After being caught spying on people across Australia and Europe with its Wi-Fi-slurping Street View cars, Google told regulators it would delete the ill-gotten data – but it has broken its promise.
Britain’s Information Commissioner’s Office has received a letter from Google in which the company admits it kept a ”small portion” of the electronic information collected from Britain and other countries.
”Google apologises for this error,” Peter Fleischer, Google’s global privacy counsel, said in the letter, which the commissioner’s office published.
The commissioner’s office said in a statement that Google, which is based in California, had agreed to delete all the data nearly two years ago, adding that its failure to do so ”is cause for concern”.
Other regulators were less diplomatic, with Ireland’s Deputy Commissioner for Data Protection, Gary Davis, calling Google’s failure ”clearly unacceptable”.
Mr Davis said his organisation had conveyed its ”deep unhappiness” to Google and wants answers by Wednesday.
Google said other countries affected included Australia, France, the Netherlands and Switzerland.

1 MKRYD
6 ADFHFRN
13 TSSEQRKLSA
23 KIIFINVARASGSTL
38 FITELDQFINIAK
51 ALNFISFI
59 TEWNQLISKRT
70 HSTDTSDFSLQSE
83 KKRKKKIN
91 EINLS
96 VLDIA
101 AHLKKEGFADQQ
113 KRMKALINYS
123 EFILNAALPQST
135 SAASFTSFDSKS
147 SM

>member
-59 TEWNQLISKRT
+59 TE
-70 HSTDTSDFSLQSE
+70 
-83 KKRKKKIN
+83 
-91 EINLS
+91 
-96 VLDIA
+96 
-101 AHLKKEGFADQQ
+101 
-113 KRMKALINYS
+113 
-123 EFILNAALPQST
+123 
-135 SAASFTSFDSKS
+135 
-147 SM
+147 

Google angered officials on both sides of the Atlantic in 2010 when it acknowledged that its mapping cars, which carried cameras to create three-dimensional maps of the world’s streets, had also scooped up passwords and other data being transmitted over unsecured wireless networks. Investigators have since revealed the data included private information, including legal, medical and pornographic material.
Google had meant to purge the data, and it chalked up its mistake to human error. The company said it recently discovered the data while undertaking a comprehensive manual review of Street View disks. It had contacted regulators in all the countries where it had promised to delete data but realised it had not.